AGCO Equipment Solutions for a Challenging Year on the Farm

Equipment and technology solutions from AGCO can help with harvest, grain conditioning, soil health and more after a tough year on the farm in 2019.

Crop producers in many parts of the country are facing extra challenges well into the next crop season. Flooding or too much wet weather during planting led to late-planted (or not-planted) crops, and soils may remain damaged from those wet conditions, especially where farmers had no choice but to work and plant wet fields.

Here are some of the ways that AGCO equipment and technology can help overcome obstacles during harvest, fall tillage and other field work.

Conditioning for High-Moisture Grain

GSI WatchDog™ System

Experts are predicting that late-planted corn and soybeans in many states will need far more drying time this fall than in a normal year. That’s why Gary Woodruff, GSI district manager for Indiana and Kentucky, says the GSI WatchDog™ System will benefit crop producers by allowing them to monitor their grain dryer in real-time from their smartphone or any web-connected device. “This is the year that you’re going to spend a lot of hours in the combine seat to harvest and process high-moisture grain,” especially in northern states, he says. “And some guys are going to see up to five times more hours of drying than normal, probably for their entire crop. Having that ability to pull out your phone and be sure the dryer is still running and tweak settings if needed could be a tremendous asset.”

Grain Harvest in Wet Fields, Uneven Crops

With the strong potential for wet fields this fall, the Fendt® IDEAL™ combine is up to the job of harvesting in less-than-ideal conditions – even standing water. The exclusive TrakRide™ track system keeps the combine moving smoothly and evenly over the field for a better cut and more comfortable ride for the operator.

Fendt® IDEAL™ combine

In a year when many corn and soybean fields were planted extremely late in the season, and in some cases replanted, it’s highly likely that producers will be harvesting grain at moisture levels considerably higher than most years. And weather-caused uneven emergence means variability in maturity and moisture, coupled with the real potential of frost-damaged grain in northern growing areas, adding to harvesting challenges.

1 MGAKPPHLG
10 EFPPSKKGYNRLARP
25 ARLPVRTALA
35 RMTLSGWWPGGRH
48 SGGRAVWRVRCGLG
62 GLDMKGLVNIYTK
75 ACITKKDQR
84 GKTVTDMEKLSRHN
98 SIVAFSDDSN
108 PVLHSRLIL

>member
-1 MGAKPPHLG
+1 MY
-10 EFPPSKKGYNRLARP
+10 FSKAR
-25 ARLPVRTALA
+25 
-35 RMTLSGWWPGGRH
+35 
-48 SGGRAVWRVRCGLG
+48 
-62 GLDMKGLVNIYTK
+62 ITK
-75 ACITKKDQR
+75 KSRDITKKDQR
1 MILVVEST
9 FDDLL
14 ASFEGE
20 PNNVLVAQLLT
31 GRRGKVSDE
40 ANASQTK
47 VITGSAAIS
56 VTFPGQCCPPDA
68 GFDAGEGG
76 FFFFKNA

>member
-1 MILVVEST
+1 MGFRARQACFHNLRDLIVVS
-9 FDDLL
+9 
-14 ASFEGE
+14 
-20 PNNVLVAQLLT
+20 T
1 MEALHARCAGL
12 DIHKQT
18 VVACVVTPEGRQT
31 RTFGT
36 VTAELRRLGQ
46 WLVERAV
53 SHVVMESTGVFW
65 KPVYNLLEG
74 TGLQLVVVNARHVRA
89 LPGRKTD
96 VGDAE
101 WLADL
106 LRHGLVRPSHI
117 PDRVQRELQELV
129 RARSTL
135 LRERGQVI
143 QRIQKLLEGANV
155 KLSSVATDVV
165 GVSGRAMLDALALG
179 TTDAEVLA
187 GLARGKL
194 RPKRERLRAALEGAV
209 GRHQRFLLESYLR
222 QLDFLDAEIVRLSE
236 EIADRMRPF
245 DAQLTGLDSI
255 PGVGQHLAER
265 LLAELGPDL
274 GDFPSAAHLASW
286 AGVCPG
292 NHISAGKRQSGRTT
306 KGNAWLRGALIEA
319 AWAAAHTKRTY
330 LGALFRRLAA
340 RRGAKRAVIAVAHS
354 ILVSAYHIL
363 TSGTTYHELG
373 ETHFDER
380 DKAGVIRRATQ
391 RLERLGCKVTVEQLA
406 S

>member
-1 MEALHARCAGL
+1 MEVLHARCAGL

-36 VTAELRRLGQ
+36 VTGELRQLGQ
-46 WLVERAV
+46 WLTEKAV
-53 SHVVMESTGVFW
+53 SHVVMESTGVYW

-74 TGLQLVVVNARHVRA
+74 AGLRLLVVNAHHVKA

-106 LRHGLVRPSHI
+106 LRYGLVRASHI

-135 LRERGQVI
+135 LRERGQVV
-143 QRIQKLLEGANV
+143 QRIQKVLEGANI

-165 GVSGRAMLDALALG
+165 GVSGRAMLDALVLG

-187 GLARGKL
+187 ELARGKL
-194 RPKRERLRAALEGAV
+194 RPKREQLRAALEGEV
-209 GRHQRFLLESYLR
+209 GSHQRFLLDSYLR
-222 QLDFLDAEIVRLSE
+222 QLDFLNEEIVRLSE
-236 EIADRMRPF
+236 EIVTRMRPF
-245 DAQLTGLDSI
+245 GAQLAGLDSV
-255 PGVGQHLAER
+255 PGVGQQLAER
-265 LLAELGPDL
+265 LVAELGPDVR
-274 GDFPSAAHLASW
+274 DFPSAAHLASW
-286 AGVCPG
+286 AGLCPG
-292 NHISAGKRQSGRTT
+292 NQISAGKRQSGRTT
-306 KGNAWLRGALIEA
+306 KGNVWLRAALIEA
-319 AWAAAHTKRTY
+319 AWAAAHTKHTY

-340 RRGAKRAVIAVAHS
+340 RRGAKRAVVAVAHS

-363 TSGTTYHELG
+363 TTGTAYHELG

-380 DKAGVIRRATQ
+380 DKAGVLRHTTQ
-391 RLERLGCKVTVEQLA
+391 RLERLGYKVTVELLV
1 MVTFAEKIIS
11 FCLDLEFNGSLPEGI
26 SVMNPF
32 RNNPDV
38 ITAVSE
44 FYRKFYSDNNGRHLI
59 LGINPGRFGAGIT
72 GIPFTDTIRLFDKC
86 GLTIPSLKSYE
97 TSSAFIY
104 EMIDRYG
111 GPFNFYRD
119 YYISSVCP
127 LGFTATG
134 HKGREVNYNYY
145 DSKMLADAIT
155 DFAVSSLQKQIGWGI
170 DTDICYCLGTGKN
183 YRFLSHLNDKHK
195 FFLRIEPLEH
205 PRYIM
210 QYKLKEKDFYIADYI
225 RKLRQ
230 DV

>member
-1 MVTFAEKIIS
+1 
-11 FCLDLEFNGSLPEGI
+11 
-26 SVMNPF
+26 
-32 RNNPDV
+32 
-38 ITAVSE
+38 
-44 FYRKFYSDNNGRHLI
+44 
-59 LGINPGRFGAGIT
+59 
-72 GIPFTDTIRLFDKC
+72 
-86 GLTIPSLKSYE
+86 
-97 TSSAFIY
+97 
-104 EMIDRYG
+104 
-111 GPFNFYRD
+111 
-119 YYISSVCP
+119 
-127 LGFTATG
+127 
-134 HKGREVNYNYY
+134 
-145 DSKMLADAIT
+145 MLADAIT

The IDEALharvest system gives producers offers unprecedented, real-time visualization of crop flow within the combine via a special grain-quality camera and 52 sensors, including mass acoustic detection sensors (MADS). In a year like 2019, the ability of the system to compensate quickly for variations in crop density and other conditions can help anticipate and correct problems before they occur. The industry’s largest grain tank (on the IDEAL Class 9 model) unloads at 6 bushels per second while being gentle on grain, allowing the operator to spend more time harvesting and less time unloading.

Reducing Compaction in Water-Damaged Fields

For soils showing areas of compaction through tests or production maps, Larry Kuster, AGCO senior marketing specialist, recommends using one or more of the Sunflower® fall tillage tools to help restore soil tilth and health. To match tools with the depth of the compaction, the SF4213 coulter chisel, the SF2500 Series chisel plows and the SF4511 disc chisel disc have working depths of 8-10 inches, he says, while the 4700 Series in-line coulter rippers can go down to 16-18 inches. “The 4700 can be equipped with a parabolic shank that will really lift soil and do a lot of disturbance work,” he says, “while the minimum-disturbance or no-till shank has a point that just lifts the soil to shatter soil compaction while not disturbing surface residue.”

Fendt VarioGrip allows for adjustment of tire pressure from inside the tractor cab.

To lessen future compaction during field work, AGCO® offers a range of equipment with tracks, which can spread the equipment and input load over a greater surface area than tires. The Fendt IDEAL combine has hydraulic suspended rubber tracks with the largest footprint of any combine on every belt size to lessen compaction during harvest. At planting time, the White Planters™ 9924 VE large-frame planter has the industry’s best track system to evenly disburse weight at the same time it delivers top productivity, with 50% more seed capacity than most other planters in its class.

Machines equipped with tires also can lessen compaction by providing adequate flotation with reduced tire pressures. This allows the tire to bulge slightly and increase its footprint on the soil. However, the ideal pressure for fieldwork isn’t ideal for road transport.

One way to overcome this issue is with a central tire pressure inflation system, such as Fendt VarioGrip.® Available as a factory-installed option on the Fendt 800, 900 and 1000 Series tractors, the system allows a farmer to adjust tire pressure from 11.5 psi to 35 psi from inside the cab.

“When you’re in the field, you want to have a lower pressure to maximize the tire footprint and put more lugs to the ground,” says Andrew Sunderman, AGCO tactical marketing manager. “But on the road, that lower pressure creates additional friction and wear on the tire. VarioGrip lets you tailor the ideal pressure. You can even incorporate it into your headland management sequence.”